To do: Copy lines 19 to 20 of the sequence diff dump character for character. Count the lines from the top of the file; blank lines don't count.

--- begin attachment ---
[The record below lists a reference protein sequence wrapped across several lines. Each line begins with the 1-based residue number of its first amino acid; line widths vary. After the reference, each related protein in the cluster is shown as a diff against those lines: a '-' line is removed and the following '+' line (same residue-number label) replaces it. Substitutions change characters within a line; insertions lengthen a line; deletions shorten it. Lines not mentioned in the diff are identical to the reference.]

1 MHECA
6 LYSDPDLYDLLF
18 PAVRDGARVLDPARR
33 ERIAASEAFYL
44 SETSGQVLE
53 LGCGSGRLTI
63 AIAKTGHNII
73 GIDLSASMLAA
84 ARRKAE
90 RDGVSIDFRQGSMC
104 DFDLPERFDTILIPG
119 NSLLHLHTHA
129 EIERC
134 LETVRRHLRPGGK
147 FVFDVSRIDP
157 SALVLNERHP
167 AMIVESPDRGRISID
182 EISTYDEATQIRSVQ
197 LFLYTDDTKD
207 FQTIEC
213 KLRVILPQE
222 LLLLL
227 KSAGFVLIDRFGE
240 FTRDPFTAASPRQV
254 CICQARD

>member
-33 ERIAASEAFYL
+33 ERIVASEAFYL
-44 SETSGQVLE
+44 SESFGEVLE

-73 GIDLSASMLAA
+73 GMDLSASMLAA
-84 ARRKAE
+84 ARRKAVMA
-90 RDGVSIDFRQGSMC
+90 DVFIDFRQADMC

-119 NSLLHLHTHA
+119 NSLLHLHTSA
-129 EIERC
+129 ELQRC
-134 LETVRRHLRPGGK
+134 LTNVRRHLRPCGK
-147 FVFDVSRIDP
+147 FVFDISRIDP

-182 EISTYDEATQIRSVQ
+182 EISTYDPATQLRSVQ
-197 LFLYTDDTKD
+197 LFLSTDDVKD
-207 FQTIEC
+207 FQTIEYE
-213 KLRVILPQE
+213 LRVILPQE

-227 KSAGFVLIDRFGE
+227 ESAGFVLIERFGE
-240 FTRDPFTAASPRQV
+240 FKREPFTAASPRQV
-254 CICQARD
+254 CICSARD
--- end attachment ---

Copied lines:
182 EISTYDEATQIRSVQ
197 LFLYTDDTKD